ning at their design maximum and cannot be increased. • Change the density of the liquid. The density in the suspended particles of the stillage can be modified through mechanical, enzymatic or chemical forces. • Decrease the dynamic viscosity. Variables affecting viscosity—dissolved solids including residual sugars, suspended solids, total solids or temperature—can be manipulated to increase separation efficiency. This factor is the easiest to manipulate within the ethanol process.
Corn oil extraction started around 2005 with a simple observation regarding the corn oil present at the top of whole and thin stillage tanks. The oil presented a potential problem because it could build up in the tank or, worse yet, find its way into the evaporators and cause an imbalance in steam usage. At the time, new coproducts were being sought for the animal feed market, indicating a market for corn oil, if plants could isolate it. A number of players in the marketplace, such as ICM, GreenShift and Valicor, developed technologies to separate DCO from stillage. Two technologies emerged, both based upon the same separation principal of centrifugation: the decanter centrifuge and the high-speed disc stack centrifuge. Centrifugation g seconds is based upon three principles: residence time, g-force and surface area. In decanter centrifuge technology, the stillage is exposed to lower g-force for a longer residence time and lower surface area. High-speed disc stack centrifuges are much smaller and accomplish equivalent results by increasing the g-force and the surface area of the machine. The maximum yield in the early years was 0.4 to 0.5 pounds per bushel, which paid for the extraction technology in less than six months. The DCO feed market expanded through trial and error into biodiesel and poultry feeding. Biodiesel facilities modified their process used for soy oil to include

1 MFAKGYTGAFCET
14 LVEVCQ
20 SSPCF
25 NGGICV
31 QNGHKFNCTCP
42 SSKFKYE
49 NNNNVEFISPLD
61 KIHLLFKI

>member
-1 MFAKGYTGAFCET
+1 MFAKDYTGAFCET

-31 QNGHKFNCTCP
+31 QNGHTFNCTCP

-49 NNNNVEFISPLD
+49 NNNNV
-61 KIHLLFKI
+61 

acid esterification to convert the high level of free fatty acids in DCO to methyl esters. Biodiesel producers also worked to reduce gums, waxes and color in DCObased biodiesel to make a final Increase separation by modifying variables: product compaIncrease the droplet size of the oil. (d2) rable to soy-based Increase the settling force or g-force. (rω2) biodiesel. Besides the generally lowChange the density of the liquid. (ρω-ρo ) er price, the new Decrease the dynamic viscosity. ( ) DCO feedstock scored lower on carbon intensity in life-cycle modeling, earning it financially at- to 190 Fahrenheit, resulting in increased tractive carbon credits. The two financial in- oil yields between 0.6 and 0.8 pounds per centives allowed for investments in the pro- bushel. ICM plant designs and others cess modifications needed to accommodate opted for increased residence time in the the different qualities of DCO. The poultry centrifuge to optimize corn oil extraction, market expanded as feed producers started adding separation equipment in the middle to appreciate the red color in corn oil and of the evaporator train for plants running the benefits of the lutein and zeaxanthin higher syrup solids. For plant design with content that enhance the yellow color of lower syrup solids, moving the extraction broiler products and egg yolks, while pro- unit to syrup has been a successful option to decrease the flow rate and increase resividing a high-energy fat source. As the market adapted and extraction dence time. Employing hold technology technology became commonplace, the de- also increases quiescence time, which allows mand for enhanced corn oil extraction effi- for coalescence of oil droplets and more efciency increased and chemical additives were ficient separation. introduced. Emulsifiers such as Polysorbate80 and others were added to stillage to increase the rate of oil droplet coalescence New Technology and to liberate oil contained on the surfaces Challenges New technologies seeking process of other particles and compounds. Ethanol plants and technology providers also began gains through mechanical and chemical modifying the placement of centrifuges and means influence the properties of stillage in solids loading. DeltaT plant designs, for ex- the backend of the plant, affecting particle ample, did not have the option of moving size and the solubility of protein and fiber, to the middle of the evaporation systems as well as introducing biochemical changes to lower solids loading. Vacuum distillation to the structure of the suspended particles. Particle size affects separation by inand increased suspended solids in the stillage, however, made them a prime candidate creasing the quantity of particles driven to for improved extraction through holding the thin stillage through the decanters. The material at elevated temperatures of 180 hydrophobic nature of DCO tends to bind